There's one banking service that technology can't touch – the safe deposit box.
But fire and other catastrophes? That's another story.
The latest test of the safety of safe deposit boxes is the Fort McMurray fire. A check-in with several banks about their branches in the city produced a small bit of good news for clients. Safe deposit boxes in the three branches that Royal Bank of Canada and Bank of Nova Scotia each have in Fort McMurray and the two branches each for Bank of Montreal, Canadian Imperial Bank of Commerce and Toronto-Dominion Bank are secure, which means the valuables stored in them should be as well.
Safe deposit boxes are where we put things that are too valuable or irreplaceable to keep at home where they run the risk of theft, fire, flood and more. Usually, the biggest problem with one of these secure boxes is losing your key or needing access to something when your bank branch is closed.
But the Fort McMurray fire and other disasters are a reminder not to be complacent about the safety of your most precious and valuable possessions. Safe deposit boxes in North America have been destroyed in hurricanes and floods, and some were lost in the 9/11 attacks.
Do not expect the bank to cover the cost of replacing your possessions if a branch's safe deposit box vaults are damaged by flood, storm or fire. "We tell our clients that in rare incidents beyond our control, like this massive wildfire, CIBC will not be liable for any damage, delay or inconvenience that's occurred," the bank said in e-mailed answers to questions. "We do advise our clients to insure the contents of their safe deposit box, but insurance is at the client's option and expense."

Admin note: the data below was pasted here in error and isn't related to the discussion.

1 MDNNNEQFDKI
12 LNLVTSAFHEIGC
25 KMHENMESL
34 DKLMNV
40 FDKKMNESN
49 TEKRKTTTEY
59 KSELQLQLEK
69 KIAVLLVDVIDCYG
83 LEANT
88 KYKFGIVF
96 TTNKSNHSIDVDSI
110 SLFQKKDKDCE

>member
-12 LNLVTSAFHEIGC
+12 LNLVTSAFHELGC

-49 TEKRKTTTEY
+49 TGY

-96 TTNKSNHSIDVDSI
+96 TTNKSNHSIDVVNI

If you keep valuable items in a safe deposit box at the bank, contact your insurance company or broker to discuss coverage. The Insurance Bureau of Canada's Pete Karageorgos said your policy may only cover items in your home or temporarily outside your home. Confirm that items stored permanently in a safe deposit box are covered as well.
Mr. Karageorgos suggests you also ask whether items in your safe deposit box would be covered to their full value if something happened to them as a result of a fire or other catastrophic event, or if they are subject to a limit that applies to all items in the box in aggregate, not each one separately.
How big a risk is fire damage to items in a safe deposit box? CIBC said its safe deposit boxes are fire-rated, which in the case of the two Fort McMurray vaults means they meet the industry norm of withstanding four hours of sustained fire. So you can't rule out damage in an extreme situation. Water damage is also possible when you keep items in a safe deposit box, so keep documents in sealable plastic bags if possible.
Don't expect your bank to have any idea of what is in your safe deposit box. RBC says it reviews safe deposit box rental agreements with clients at the time of purchase, and one of the issues covered is that the contents of these boxes are private. The bank does not keep a record of the contents.
Safe deposit boxes have been a core service of branch banking since forever. Rental costs range from $45 to $425 a year or so (depending on the size), with discounts available for people who have monthly chequing account packages. Despite our growing interest in banking and investing online and through apps on mobile phones and tablets, demand for safe deposit boxes remains strong. Both CIBC and RBC say demand exceeds supply at some branches, which means clients must put their name on a waiting list or use a box at a different branch.
If you've lost the keys to your safe deposit box, the bank will likely have to drill the lock. "This is usually done at a cost," TD said in an e-mail. "However, we encourage those who may have lost a key during the evacuation process to call our Fort McMurray TD Helps program (1-844-352-1423) or speak to someone in the branch to have the fee waived."
Over the years, the cost of renting a safe deposit box can be a lot more expensive than buying a safe to keep at home. But home safes can be snatched up by a burglar if they're not too large, and offer varying levels of protection against fire and water damage.
Safe deposit boxes are safer, even if they're not invulnerable.